All the Feels: ASMR

Remember The Joy of Painting with Bob Ross? Even if you didn’t watch an entire episode, his light brush strokes and calming voice as he talked about “happy accidents” would help many unwind from a busy day. Little did we (or maybe even Bob Ross himself) know that what he was doing would later be known as ASMR.

ASM What Now?

Autonomous Sensory Meridian Response (aka ASMR) is a physical sensation, characterized by “tingles” starting at the scalp and traveling down the spine, when given soft methodical auditory, visual, or tactile (touch) stimuli. Think of caresses on the cheek, whispering or soft singing, or watching gentle hand motions. The feeling is said to provide a calming effect on an individual, helping to reduce anxiety, boost mood, and ease into sleep. Although this trend is crazy popular with adults via YouTube and relaxation apps, ASMR may be beneficial for kids, too; similar to a sound or white-noise machine.

The Inner Workings of ASMR

ASMR, for those who utilize it, offers a relaxing sensation felt throughout the body. In many ways, ASMR is the brain’s intense method of letting us know that we are in a safe place. When someone is experiencing ASMR, the areas of the brain that process reward, emotional arousal, and social behaviors are activated, releasing dopamine (aka happy hormone) and oxytocin (the love hormone). These hormones are typically distributed when sharing personal meaningful moments with others, such as hugging, having a deep conversation, or even brushing each other’s hair. It allows us to feel more connected with people, permitting us to feel safe and secure with them. This means that ASMR provides similar benefits to warm social bonds.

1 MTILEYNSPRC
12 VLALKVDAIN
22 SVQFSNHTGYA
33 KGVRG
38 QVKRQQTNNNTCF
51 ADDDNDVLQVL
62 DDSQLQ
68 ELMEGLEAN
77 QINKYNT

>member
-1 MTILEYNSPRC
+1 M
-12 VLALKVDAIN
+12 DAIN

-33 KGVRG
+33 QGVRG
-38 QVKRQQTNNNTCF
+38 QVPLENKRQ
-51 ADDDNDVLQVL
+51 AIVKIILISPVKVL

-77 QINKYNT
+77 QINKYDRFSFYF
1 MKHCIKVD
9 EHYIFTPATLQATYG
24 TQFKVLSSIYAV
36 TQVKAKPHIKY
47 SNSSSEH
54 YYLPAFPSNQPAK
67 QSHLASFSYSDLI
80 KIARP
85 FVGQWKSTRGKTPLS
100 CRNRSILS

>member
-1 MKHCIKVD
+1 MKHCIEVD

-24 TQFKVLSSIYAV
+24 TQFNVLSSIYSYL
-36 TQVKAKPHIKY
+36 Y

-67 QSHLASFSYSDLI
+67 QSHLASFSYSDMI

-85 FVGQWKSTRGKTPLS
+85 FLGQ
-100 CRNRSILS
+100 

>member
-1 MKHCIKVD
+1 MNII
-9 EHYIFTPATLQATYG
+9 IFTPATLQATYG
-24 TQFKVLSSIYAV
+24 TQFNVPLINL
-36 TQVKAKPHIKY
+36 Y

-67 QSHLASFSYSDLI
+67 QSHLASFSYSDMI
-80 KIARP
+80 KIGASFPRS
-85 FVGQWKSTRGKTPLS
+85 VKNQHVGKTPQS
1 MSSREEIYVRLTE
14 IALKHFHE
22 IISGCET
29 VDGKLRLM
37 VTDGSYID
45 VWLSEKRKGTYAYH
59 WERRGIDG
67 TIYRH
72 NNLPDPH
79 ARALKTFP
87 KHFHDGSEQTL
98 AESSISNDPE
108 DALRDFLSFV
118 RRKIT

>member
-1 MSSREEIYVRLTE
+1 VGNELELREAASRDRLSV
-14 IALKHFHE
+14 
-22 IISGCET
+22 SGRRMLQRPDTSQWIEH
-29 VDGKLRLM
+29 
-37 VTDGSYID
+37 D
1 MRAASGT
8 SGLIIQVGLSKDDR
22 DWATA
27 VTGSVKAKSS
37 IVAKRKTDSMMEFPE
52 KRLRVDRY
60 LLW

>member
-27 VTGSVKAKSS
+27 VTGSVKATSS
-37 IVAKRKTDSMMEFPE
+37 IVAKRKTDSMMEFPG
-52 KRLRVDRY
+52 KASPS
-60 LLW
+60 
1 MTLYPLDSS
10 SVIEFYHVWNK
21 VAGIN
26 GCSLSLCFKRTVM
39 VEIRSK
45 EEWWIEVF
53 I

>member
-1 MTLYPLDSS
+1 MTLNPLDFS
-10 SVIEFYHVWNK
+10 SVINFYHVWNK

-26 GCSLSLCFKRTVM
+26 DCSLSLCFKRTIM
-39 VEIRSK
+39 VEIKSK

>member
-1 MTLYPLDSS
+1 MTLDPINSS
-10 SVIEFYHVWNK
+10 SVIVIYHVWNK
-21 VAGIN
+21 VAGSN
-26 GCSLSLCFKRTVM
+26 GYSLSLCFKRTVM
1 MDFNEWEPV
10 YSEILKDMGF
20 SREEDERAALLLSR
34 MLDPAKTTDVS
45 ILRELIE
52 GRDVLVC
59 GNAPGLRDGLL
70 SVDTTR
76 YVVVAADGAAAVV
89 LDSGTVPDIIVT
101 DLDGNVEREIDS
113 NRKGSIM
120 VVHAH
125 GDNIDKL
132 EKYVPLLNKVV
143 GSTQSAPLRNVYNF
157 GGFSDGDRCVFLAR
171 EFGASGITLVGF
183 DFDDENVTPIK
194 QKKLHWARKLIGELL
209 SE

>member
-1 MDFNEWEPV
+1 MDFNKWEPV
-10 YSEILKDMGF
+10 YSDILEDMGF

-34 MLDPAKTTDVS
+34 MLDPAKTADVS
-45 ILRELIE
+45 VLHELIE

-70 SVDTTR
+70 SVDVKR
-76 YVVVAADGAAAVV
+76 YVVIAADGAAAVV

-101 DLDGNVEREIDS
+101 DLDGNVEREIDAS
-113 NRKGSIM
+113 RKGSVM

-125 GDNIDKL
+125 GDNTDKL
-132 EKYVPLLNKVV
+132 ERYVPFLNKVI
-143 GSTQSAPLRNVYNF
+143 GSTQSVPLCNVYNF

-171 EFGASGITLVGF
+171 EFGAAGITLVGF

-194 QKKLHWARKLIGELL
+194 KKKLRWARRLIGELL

For example, if we feel anxious, we may reach out to our parents/friends/spouse to help calm us down. If they’re not available, watching an ASMR video may quiet down our jitters with someone talking in soft whispers or making soothing sounds (like tapping, clicking, flutters, etc). You may have a tingling sensation that relaxes and calms you, allowing you to go about your day. For children, this may be a useful tool to use when getting a hug or a pep talk from mom/dad is not feasible.

What Does the Research Say?

Research for ASMR, for the most part, is in its preliminary phase. Despite the recent studies, there is still more to uncover. Here’s what we know so far:

  • A recent study suggests that using ASMR as background noise while studying or taking exams can calm down anxious students as well as help them optimize academic potential and creativity.
  • Published research studies demonstrate that ASMR helps people feel more relaxed, comforted, and able to fall asleep more easily.
  • A 2018 study suggests that people who experience ASMR benefit emotionally and physiologically when watching videos that trigger these sensations. They reported the highest levels of positive emotions, the lowest levels of negative emotions, and their heart rate dropped to levels comparable to those during mindfulness meditation.
  • Researchers have found that brain activation during ASMR is similar to those seen in musical frisson (experiencing an emotional response when listening to music, such as goosebumps or crying).
  • Brain imaging studies found that people with ASMR have less distinct and more blended neural networks, suggesting that ASMR could happen due to the reduced ability to suppress emotional responses from sensory information.

Results May Vary

Although ASMR can be a positive experience for some (like my husband), it can be the absolute worst for others (like myself). My husband watches these videos to help unwind from a stressful day at work. He finds the whispers, gentle tapping, and the soft brushing rather comforting. I, however, feel my neck and jaw tighten, fists clench, and my ears numb when listening to it. Why is there such a variety in responses?